We’d like to know more about the fun side of the MVPs! And from what we heard, so do a lot of people in the community. Welcome to the Proust for Salesforce experts.
There is nothing more satisfying than to hear someone say, “You’ve helped remove a roadblock”, or “you’ve encouraged me to take the next step”.
Q: How did your love for Salesforce start? Was it a conscious choice or did the whole universe just conspire and make it happen?
In 2006, I became an accidental admin. I didn’t know what Salesforce was, but my company rolled it out to over 300 sales users. The admin gave notice two weeks after rolling it out and I was asked to field calls, which really meant take messages from the sales organization until they could backfill the position. Well, taking messages was neither solving nor supporting the sales team, so I worked with my Salesforce Premier Support Rep who helped me understand some of the basics and then I started to dive in and figure it out.
At the time I was a Sr. Marketing Programs Manager and there were rumors of the company beginning to experience some difficult times. I knew, if it were true, marketing and training are the first to lose funding and my days could be numbered. I had a supervisor who was of the same belief and offered me a choice, continue with the Salesforce admin position or take a chance and continue with marketing programs. Ten years later, you know which decision I made!
Fast forward to 2009. My company was acquired and they had their own Salesforce team located in another state. I was given a choice, transition into a new non-Salesforce position or take a package. During my “consideration” period, I received a phone call from that same supervisor mentioned above who by now was with a different company herself. She asked, “When are you going out on your own to do Salesforce consulting”. My response, “funny you should ask”. And the rest is Salesforce history!
Q: What is your current role?
I’m an independent consultant working with small and start-up companies who have generally self-implemented and are looking to cleanup data and put in place more of the native features and functionality for both Professional and Enterprise Editions.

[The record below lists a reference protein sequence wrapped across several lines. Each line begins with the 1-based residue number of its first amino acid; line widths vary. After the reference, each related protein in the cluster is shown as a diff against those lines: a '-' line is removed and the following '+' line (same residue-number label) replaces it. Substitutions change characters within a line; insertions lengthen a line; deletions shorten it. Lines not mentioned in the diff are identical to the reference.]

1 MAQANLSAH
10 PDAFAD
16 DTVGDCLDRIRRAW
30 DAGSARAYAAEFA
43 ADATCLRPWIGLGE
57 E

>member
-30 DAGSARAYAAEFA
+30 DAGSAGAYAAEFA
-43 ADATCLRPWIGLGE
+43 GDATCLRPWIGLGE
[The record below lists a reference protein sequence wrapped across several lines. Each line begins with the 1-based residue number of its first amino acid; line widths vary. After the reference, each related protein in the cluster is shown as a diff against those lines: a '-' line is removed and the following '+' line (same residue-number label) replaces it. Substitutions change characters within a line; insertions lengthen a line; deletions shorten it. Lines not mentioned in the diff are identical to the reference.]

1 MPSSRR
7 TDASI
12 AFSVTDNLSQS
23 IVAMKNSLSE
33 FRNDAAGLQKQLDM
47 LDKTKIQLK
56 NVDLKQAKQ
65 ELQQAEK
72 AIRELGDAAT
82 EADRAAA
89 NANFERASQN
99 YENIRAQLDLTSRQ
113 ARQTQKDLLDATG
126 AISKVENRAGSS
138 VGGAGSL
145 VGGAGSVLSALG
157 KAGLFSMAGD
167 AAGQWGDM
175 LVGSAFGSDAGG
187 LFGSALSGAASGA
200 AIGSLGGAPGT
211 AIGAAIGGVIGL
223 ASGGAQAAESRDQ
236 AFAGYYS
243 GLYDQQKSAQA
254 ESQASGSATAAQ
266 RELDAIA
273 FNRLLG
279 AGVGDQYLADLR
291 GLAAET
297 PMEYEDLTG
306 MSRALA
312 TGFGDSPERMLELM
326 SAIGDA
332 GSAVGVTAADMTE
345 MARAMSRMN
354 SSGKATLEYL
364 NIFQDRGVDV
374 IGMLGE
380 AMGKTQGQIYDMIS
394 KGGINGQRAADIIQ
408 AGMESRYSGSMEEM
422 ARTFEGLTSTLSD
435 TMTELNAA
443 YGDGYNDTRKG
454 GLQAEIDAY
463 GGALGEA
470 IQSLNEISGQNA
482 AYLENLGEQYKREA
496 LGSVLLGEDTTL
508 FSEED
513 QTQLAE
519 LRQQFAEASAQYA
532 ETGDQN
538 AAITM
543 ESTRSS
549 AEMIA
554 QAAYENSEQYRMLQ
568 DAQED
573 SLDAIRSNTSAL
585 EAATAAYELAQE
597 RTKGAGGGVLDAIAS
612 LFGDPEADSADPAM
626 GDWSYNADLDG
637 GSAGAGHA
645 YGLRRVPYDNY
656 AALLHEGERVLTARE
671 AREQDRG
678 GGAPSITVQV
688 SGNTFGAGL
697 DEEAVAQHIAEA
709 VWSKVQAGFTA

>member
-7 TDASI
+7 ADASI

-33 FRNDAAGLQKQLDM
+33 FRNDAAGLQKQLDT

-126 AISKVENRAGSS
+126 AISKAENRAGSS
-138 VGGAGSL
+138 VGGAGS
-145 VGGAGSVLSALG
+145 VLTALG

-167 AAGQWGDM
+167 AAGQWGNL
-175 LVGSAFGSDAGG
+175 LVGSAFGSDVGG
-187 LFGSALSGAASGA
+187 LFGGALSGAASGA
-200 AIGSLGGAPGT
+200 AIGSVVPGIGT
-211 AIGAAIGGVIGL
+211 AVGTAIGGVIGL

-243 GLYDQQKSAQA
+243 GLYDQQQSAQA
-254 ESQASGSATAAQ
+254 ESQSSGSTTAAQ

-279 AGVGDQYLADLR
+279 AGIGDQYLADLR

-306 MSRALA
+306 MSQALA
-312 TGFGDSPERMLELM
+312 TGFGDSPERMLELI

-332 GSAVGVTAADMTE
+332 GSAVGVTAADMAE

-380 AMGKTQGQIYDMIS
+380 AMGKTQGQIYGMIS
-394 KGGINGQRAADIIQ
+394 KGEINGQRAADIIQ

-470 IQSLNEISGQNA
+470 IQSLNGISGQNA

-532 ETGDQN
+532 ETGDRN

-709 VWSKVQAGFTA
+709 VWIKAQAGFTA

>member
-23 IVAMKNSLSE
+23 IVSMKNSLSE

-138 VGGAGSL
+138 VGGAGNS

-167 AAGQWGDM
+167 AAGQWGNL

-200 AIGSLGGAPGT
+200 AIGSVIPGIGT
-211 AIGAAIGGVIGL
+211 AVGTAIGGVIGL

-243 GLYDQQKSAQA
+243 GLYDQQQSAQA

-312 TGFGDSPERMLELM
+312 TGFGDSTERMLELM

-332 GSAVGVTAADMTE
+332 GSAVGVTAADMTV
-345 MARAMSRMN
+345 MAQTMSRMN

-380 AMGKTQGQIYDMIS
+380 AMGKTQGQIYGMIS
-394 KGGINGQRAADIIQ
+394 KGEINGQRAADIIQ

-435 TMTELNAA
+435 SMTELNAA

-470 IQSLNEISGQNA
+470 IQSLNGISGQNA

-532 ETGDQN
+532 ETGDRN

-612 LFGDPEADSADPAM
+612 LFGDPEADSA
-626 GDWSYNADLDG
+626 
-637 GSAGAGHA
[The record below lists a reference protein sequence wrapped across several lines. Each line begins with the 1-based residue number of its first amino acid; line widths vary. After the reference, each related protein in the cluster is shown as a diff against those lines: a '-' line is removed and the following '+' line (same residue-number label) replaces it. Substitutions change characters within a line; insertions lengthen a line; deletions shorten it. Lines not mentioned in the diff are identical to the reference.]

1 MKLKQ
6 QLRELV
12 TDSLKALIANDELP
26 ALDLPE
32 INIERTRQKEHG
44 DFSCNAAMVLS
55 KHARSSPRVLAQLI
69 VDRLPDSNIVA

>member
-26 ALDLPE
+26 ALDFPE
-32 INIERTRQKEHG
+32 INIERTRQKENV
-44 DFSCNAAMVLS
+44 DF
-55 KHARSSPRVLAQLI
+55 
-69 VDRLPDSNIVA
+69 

These relationships often involve helping a company define their business processes. It’s interesting to see how common it is that companies aren’t able to map out their processes and they realize they are winging it. It’s an eye-opener.
Q: What does being a Salesforce MVP mean to you?
Being recognized with an unexpected induction in 2013 as a Salesforce MVP has been an unbelievable honor for which I will forever be grateful. To continuously show my appreciation and respect for the honor, I look for ways to continuously give back to the community that continues to support me. Whenever I have the opportunity to make an introduction, provide guidance, lend support, or answer questions, I think about how I have received the same and it fills me with pride to be able to follow in the footsteps of others who have pioneered in the community. Giving back in-person provides me with the most pleasure because I know immediately if and how I’ve contributed to an individual within the community. There is nothing more satisfying than to hear someone say, “You’ve helped remove a roadblock”, or “you’ve encouraged me to take the next step”.
Q: If not a Salesforce expert, what would you have become?
If I hadn’t become an accidental admin, I most likely would have continued as a Marketing Programs Manager. I’m so glad this particular accident happened!
Q: Which blogs / channels do you follow to get your Salesforce elixir?
I think like most people living in this fast-paced, superhighway of information in the Twittersphere, I take in whatever is hurled at me via Twitter, Success Community groups, Facebook, webinars, invitations, etc. I find that in-person discussions and learning both stick with me better because there is a personal connection. It makes a better “bookmark” for me than reading blogs. I find value in blogs for supplemental information after I’ve attended a webinar, watched a video, or sat through a Dreamforce/User Group session. So blog writers, keep the content coming! And, if you are a video blogger, send your site my way!
Q: How does it feel to be leading "MVP Office Hours"?